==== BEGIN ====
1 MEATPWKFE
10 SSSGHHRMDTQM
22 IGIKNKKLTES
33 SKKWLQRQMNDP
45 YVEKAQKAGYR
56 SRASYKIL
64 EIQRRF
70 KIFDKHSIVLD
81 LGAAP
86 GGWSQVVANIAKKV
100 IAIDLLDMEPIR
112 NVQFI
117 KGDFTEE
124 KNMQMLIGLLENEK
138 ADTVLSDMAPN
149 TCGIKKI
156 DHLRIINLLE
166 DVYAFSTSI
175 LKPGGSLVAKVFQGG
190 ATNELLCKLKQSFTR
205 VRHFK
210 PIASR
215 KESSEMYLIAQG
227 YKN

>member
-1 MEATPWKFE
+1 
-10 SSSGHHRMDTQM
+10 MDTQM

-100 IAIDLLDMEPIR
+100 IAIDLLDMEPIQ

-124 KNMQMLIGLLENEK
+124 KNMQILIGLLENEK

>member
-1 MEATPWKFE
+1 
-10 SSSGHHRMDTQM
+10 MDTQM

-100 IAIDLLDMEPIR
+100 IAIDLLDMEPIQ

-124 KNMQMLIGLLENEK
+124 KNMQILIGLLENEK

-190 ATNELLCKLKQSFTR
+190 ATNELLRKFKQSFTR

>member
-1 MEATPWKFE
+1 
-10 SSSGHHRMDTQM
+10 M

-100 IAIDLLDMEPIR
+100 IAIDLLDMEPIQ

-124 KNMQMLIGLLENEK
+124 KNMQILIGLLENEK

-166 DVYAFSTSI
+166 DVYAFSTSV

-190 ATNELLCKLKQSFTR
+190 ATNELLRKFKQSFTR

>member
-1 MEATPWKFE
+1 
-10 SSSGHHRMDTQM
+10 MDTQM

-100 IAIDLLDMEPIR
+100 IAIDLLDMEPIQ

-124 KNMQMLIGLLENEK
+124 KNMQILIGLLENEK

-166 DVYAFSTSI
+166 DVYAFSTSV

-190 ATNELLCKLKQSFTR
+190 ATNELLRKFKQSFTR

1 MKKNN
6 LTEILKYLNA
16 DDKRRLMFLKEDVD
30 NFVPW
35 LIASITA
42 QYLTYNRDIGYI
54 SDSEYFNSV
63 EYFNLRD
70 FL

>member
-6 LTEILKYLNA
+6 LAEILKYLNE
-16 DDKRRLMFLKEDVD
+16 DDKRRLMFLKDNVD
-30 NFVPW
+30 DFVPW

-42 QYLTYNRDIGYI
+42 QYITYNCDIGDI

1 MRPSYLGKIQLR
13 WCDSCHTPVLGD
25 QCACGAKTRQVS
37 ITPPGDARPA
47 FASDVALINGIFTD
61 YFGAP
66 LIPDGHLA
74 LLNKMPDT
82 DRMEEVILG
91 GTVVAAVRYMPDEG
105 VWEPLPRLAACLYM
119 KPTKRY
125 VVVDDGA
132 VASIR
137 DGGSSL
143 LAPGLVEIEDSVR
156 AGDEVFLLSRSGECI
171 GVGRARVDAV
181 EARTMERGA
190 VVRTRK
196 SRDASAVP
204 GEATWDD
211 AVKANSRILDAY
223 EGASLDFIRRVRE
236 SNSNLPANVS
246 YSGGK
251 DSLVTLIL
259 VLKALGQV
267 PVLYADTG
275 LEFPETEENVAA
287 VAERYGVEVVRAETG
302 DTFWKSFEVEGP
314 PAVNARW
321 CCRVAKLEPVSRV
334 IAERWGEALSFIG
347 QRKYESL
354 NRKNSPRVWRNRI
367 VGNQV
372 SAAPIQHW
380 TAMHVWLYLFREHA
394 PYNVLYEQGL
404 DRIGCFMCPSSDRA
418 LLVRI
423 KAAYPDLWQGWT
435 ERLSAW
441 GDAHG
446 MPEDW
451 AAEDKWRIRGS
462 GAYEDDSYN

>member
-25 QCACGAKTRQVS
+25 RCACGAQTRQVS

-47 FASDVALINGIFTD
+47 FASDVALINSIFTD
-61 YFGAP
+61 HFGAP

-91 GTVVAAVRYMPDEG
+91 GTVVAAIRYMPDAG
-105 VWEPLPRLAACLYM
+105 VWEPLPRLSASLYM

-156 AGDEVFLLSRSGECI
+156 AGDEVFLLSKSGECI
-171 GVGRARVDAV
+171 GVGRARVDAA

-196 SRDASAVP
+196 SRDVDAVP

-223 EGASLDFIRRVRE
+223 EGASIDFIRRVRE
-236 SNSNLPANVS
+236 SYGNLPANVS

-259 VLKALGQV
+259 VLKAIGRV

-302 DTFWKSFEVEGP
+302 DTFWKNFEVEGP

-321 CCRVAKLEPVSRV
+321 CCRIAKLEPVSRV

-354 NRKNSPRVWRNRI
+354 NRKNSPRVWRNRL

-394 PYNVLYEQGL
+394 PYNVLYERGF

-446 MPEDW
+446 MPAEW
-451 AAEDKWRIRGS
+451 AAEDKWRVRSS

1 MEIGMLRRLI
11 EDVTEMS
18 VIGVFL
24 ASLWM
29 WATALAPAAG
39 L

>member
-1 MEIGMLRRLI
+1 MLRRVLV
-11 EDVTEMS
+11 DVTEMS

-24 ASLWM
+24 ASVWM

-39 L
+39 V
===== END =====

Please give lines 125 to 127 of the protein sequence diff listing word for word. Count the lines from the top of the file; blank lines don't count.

354 NRKNSPRVWRNRI
367 VGNQV
372 SAAPIQHW